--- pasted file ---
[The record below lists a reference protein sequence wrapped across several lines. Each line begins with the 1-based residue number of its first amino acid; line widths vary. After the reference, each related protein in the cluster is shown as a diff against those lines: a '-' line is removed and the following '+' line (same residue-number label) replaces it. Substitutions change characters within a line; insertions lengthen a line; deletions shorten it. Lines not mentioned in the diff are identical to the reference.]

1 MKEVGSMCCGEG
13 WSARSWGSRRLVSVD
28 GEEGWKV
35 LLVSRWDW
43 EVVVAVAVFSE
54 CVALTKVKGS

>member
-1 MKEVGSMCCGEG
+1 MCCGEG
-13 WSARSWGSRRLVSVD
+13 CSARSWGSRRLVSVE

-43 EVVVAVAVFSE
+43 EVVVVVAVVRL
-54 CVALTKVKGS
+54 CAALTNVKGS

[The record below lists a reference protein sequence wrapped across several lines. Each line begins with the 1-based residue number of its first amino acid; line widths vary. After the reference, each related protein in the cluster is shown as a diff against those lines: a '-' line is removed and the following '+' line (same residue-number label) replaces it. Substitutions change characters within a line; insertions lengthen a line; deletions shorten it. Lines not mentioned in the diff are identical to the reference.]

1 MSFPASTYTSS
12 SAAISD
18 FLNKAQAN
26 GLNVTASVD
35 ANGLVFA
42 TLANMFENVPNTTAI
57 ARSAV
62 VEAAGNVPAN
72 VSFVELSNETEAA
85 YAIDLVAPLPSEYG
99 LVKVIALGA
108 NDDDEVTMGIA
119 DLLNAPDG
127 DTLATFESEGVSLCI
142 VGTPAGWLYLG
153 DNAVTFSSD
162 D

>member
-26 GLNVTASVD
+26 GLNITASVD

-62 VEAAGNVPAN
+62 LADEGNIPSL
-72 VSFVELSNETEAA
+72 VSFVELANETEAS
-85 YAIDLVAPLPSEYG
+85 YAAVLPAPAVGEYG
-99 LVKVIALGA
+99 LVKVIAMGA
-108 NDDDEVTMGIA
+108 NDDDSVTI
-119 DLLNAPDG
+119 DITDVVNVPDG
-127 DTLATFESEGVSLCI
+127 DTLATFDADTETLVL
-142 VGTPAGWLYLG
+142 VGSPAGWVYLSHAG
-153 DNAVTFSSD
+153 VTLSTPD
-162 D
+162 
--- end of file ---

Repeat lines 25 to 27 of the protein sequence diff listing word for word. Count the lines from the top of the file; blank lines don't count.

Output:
62 VEAAGNVPAN
72 VSFVELSNETEAA
85 YAIDLVAPLPSEYG